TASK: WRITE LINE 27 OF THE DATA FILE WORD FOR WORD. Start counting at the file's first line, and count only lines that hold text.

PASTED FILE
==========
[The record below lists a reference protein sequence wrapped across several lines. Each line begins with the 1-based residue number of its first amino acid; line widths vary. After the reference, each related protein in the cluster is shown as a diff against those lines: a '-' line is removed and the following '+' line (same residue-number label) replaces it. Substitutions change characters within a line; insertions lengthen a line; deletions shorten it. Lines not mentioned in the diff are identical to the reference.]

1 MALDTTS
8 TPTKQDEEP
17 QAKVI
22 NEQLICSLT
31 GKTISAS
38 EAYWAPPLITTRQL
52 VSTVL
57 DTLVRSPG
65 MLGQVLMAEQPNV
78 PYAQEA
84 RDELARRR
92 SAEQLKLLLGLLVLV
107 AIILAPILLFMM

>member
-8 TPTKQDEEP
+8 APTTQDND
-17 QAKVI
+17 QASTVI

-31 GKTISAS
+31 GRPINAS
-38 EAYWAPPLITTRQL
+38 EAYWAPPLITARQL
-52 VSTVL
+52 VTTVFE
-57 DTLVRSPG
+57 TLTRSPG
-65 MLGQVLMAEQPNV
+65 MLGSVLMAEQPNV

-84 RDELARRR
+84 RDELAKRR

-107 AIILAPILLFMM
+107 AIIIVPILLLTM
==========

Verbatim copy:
+57 TLTRSPG